The Huffington Post has an interesting piece today about help wanted ads that specifically state that those who are unemployed need not apply because they will not be considered. It’s one of those weird stories that make you shake your head and think for a while.
The one employer quoted in the piece explains that the rationale for their policy is to avoid unnecessary work by their HR people. They want people who are happy in their current jobs who might be lured away; they don’t want to be bombarded with a bunch of resumes from unemployed people who probably aren’t qualified but who are desperately hoping they might get lucky. A spokesperson for the National Employment Law Project, on the other hand, says that employers who try to exclude applications from the unemployed are bad corporate citizens who are falling prey to “sad and despicable” propaganda.
As the article points out, it is not illegal for employers to discriminate against the currently unemployed in their hiring decisions. And I suppose you could give the employers in question credit for being honest about their preferences. Wouldn’t an applicant rather know of an ironclad policy that will eliminate any chance that they might get a job, rather than spend the time, money, and emotional capital involved in applying for the job? If the policy exists and will be enforced, amending a want ad to cut any reference to that policy seems to be a pointless exercise in exalting form over substance.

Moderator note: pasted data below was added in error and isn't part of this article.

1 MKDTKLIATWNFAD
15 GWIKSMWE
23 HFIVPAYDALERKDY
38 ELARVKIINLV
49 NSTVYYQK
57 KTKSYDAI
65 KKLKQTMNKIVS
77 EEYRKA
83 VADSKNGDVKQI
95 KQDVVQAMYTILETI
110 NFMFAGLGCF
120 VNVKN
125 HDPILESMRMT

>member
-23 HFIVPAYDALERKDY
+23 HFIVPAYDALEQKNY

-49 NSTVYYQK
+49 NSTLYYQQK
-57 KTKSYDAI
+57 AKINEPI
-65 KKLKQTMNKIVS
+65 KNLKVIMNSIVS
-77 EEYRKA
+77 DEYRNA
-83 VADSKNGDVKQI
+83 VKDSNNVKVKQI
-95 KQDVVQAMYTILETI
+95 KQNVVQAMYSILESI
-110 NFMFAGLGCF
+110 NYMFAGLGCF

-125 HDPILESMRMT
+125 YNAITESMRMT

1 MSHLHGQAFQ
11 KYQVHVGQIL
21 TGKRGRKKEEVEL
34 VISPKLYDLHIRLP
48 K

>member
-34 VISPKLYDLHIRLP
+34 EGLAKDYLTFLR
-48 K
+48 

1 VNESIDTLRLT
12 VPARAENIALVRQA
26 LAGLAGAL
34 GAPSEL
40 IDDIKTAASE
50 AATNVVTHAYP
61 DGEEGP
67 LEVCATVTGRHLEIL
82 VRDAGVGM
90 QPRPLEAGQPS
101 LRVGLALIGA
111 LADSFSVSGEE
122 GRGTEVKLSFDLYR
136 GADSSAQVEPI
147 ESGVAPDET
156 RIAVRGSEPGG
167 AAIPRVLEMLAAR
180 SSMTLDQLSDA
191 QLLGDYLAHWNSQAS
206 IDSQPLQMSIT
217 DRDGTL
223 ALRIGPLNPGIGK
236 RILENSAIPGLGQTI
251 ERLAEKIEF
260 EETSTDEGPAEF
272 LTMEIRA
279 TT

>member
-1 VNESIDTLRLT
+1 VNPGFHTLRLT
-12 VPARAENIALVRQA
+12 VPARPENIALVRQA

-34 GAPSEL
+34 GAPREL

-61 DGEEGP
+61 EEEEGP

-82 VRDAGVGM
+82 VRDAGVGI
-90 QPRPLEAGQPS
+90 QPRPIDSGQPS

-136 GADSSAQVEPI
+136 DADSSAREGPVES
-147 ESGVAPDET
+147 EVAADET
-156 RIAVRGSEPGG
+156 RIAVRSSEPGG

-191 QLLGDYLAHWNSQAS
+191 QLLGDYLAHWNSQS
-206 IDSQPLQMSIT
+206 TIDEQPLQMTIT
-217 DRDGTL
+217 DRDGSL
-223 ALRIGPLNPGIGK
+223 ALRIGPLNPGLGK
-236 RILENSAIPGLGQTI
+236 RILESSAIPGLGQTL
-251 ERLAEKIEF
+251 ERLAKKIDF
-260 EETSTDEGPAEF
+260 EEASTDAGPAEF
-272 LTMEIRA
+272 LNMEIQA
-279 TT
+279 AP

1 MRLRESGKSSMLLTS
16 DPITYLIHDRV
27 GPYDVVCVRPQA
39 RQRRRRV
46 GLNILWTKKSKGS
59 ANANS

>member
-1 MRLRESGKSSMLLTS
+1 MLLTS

The reality, though, is that virtually everyone has been unemployed at some point in their working lives, and that many unemployed people have lost their jobs for larger economic reasons that have nothing to do with the quality of their work. Whether a person currently holds a job clearly not an accurate proxy for the qualities that make a good employee. Ultimately, employers who flatly refuse to hire the unemployed will just be hurting themselves — and maybe they will come to realize that fact.